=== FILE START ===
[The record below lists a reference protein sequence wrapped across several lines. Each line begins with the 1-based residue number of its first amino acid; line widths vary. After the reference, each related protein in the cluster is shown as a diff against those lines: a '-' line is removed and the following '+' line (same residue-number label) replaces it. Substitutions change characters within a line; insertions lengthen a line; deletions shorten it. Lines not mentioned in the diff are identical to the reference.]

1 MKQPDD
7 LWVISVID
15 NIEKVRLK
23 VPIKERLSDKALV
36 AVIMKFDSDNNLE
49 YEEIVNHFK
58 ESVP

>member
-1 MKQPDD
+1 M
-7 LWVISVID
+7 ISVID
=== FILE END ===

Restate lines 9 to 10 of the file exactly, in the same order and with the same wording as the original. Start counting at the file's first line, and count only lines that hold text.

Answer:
>member
-1 MKQPDD